“On last Friday noon it was learned that Edwin C. Johnson, one of the prosperous farmers of this county, who resided at Sunnyside (three miles west of Mandan), had been drowned in the high waters of the Heart River. He had taken a horse which had not been used in several weeks and attempted to the cross the river. It is thought that the horse being wild, and perhaps afraid of the water, threw his rider into the deep river. The horse escaped injury. As soon as word was received in Mandan, a large number of men made the trip to Sunnyside to try and find the body, but their search was in vain. Mr. Johnson came to Mandan 12 years ago. He was an industrious and hardworking farmer. He leaves a wife and two little children to mourn his loss.

“That nice, new four-room house near the high school may yet be bought for less than cost to build, on very easy terms-say $15 a month- price $900. See L. N. Cary.

“Senator Charles McDonald has sent in his resignation to Governor Burke this week as state senator from Morton. It is understood that the senator’s object in getting out of the position is that he will enter the race for the sheriff’s office of the county. Two other men have also placed notices in the Pioneer announcing their candidacy for county sheriff; they are: Gabe Eckroth and Ben C. Bird.”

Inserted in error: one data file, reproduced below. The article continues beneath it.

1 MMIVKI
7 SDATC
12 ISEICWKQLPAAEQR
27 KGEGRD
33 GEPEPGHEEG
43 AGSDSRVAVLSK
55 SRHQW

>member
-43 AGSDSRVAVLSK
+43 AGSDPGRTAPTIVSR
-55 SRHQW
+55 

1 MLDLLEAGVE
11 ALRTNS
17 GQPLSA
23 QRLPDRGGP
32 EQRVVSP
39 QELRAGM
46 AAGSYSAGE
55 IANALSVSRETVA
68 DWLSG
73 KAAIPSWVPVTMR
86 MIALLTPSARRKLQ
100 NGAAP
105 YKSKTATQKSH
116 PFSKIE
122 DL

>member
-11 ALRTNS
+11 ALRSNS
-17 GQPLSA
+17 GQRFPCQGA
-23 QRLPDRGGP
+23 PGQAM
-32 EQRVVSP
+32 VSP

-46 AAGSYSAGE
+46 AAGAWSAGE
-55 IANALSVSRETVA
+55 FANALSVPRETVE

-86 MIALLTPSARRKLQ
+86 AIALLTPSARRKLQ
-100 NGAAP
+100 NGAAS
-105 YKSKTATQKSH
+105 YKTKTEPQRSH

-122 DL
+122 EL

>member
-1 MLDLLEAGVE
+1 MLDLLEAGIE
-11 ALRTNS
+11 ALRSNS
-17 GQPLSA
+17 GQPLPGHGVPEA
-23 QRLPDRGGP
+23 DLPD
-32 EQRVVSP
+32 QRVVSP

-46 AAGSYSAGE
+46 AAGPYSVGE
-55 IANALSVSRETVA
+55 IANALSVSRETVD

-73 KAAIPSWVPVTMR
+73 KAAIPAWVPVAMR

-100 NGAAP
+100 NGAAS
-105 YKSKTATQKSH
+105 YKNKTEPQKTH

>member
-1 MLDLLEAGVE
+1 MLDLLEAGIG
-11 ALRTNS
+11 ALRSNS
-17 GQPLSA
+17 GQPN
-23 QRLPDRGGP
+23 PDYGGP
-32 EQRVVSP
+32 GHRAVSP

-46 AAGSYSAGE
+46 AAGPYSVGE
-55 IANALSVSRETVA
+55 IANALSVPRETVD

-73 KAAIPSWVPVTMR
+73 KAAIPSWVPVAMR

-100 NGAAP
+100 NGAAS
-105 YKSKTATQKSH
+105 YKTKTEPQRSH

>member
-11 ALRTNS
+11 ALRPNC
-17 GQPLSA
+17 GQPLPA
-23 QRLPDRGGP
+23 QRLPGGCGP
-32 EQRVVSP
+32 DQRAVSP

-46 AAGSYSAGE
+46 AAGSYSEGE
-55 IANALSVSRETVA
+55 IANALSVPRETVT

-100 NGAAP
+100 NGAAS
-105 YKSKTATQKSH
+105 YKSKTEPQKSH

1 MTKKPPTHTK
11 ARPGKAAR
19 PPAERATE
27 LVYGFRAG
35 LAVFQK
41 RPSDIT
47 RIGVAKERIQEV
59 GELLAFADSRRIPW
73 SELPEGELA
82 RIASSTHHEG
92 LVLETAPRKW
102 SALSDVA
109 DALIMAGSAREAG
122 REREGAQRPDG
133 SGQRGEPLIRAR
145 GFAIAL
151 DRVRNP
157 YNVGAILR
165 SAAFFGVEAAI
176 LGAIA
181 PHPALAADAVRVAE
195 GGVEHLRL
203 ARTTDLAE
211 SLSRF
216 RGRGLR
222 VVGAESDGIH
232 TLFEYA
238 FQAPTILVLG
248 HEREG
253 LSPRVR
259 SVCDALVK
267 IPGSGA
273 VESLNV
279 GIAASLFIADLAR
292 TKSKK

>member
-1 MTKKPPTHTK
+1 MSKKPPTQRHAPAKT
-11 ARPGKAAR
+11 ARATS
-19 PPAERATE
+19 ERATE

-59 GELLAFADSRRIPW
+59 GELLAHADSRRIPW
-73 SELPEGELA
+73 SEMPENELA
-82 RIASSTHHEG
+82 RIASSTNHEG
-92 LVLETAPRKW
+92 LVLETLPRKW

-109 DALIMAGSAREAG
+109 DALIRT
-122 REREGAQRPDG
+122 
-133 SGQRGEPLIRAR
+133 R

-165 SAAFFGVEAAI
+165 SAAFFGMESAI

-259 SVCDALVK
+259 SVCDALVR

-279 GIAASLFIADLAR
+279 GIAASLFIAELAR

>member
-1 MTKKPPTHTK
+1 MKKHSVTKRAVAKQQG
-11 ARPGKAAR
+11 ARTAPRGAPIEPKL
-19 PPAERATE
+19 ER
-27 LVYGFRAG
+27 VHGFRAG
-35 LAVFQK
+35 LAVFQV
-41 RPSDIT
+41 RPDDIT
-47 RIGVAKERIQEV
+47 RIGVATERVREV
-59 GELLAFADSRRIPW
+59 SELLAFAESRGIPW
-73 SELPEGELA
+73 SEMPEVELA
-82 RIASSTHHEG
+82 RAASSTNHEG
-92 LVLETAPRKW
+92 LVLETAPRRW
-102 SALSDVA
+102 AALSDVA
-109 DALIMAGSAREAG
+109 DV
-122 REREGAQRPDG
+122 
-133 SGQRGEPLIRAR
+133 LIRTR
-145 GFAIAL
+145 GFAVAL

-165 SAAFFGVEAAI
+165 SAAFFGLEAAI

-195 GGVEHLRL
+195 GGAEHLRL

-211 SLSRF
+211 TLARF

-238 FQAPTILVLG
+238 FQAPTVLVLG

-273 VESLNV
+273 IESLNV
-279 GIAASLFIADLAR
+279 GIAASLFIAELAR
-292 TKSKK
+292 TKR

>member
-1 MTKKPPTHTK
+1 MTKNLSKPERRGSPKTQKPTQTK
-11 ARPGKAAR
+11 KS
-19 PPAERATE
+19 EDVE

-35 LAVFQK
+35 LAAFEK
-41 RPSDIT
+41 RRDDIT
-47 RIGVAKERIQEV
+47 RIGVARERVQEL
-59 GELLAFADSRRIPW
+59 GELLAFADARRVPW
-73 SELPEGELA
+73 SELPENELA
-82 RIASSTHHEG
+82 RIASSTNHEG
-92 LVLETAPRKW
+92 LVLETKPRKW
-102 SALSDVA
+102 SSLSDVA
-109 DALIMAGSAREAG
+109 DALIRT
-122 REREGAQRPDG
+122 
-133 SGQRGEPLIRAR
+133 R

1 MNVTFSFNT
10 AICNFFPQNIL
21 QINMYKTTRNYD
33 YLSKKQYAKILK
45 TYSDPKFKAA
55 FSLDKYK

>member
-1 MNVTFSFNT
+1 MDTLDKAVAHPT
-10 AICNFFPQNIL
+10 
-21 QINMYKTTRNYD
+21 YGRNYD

125 Years Ago – 1887

The village of Mandan was organized in the spring of 1881; by 1887 the population was already nearing the 2,500 mark.

May 4, 1887: “On Friday, at 3:30 p.m. the thermometer stood at 66 degrees above zero.

“A subscriber from New Jersey writes: “Enclosed find $1, for which please send the Pioneer for another year. I can’t get along without such a bright Dakota paper. It beats the $2 papers in Jersey.

“Poundmaster Gibson made a raid Saturday on the park. He arrested one animal that was grazing therein and marched it off to the comfortable quarters near the city hall. A straying heifer of lively running qualities was also impounded. Gibson is on the warpath and means business!

Mr. J. J. Luck has a 40-acre field of wheat which looks first class. The land has been cultivated and is as smooth as an onion bed. The wheat has already come up several inches, and Mr. Luck is figuring on getting a good crop.

“Elmer Mitchell has quite an extensive contract which calls for 2000 tons of rock to be supplied to the railroad company for use by the Missouri River. He has a large number of men at work for him between Mandan and Sims getting the rock.”


(To contact Diane Boit, email